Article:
UK Project Successfully Recycled One Million PVC Gift Cards
Having proved the concept, investment in infrastructure is the next step with an eye towards loyalty and hotel key cards next.
Gift cards are a convenient present of a choice but they don’t exactly have a great recycling story at end of life. So I read with interest a news release that stated a project in the UK successfully recycled one million old PVC store gift cards and will provide material for use in new products, such as pipes, reportedly saving 10 tons of plastic from being landfilled.
Called the RecoCard project, it was launched by resource recovery specialist Axion Consulting and the British Plastics Federation (BPF). They partnered with a retailer; Jellyfish Livewire, a Hampshire-based digital marketing agency and gift card producer; and a specialist recycler.
Already worth £5.6 billion a year, the UK market for PVC gift and store cards continues to grow. Around two billion are produced each year, with an equivalent weight 2,500 tons. Most cards are redeemed in store and thrown away, eventually ending up in a landfill.
Recognizing the disposal challenge, Jellyfish Livewire decided to explore a take-back scheme and specialist recycling system as part of its Green Gift Card initiative. The retailer had approximately one million old and out-of-date cards. At Jellyfish Livewire’s premises, 25 pallets holding the PVC and PETG cards were manually separated from the cardboard carriers and sorted into material types.
The PVC cards were reprocessed into granules to make irrigation pipes. According to the project partners, the initiative proved that PVC store cards can be recycled successfully.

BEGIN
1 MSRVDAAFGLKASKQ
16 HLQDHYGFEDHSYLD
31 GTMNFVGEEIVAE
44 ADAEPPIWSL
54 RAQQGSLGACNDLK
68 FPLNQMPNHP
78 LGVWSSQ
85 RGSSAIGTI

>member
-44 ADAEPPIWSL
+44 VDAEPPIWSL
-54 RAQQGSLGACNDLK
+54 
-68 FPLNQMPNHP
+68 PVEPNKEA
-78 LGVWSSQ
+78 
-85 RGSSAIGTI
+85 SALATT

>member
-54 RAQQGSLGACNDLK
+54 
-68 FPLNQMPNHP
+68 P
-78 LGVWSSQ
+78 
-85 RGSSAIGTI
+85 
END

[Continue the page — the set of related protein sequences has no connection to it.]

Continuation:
Having proved the concept, investment in infrastructure is the next step. This includes a collection hub for PVC cards, including those redeemed in store, that’s near to the recycler so material can be transferred in bulk loads to minimize transport costs. The project could be extended to other types of cards, such as loyalty cards and hotel key cards.
Francisco Morcillo, Head of Public and Industrial Affairs at the BPF stated:
“Once again, PVC is showing how its sustainability credentials have stepped up to the plate. Retailers have now the option to contribute further to a more circular economy by getting involved with the scheme.”
The polymers we work with follow the same principles as the body: the hotter the environment becomes, the less performance we can expect.
Though often criticized, MFR is a very good gauge of the relative average molecular weight of the polymer. Since molecular weight (MW) is the driving force behind performance in polymers, it turns out to be a very useful number.
Chemistry is seldom as simple as it looks. Polymer chemistry takes the complexity up a notch. Nylon chemistry is about much more than doing the math.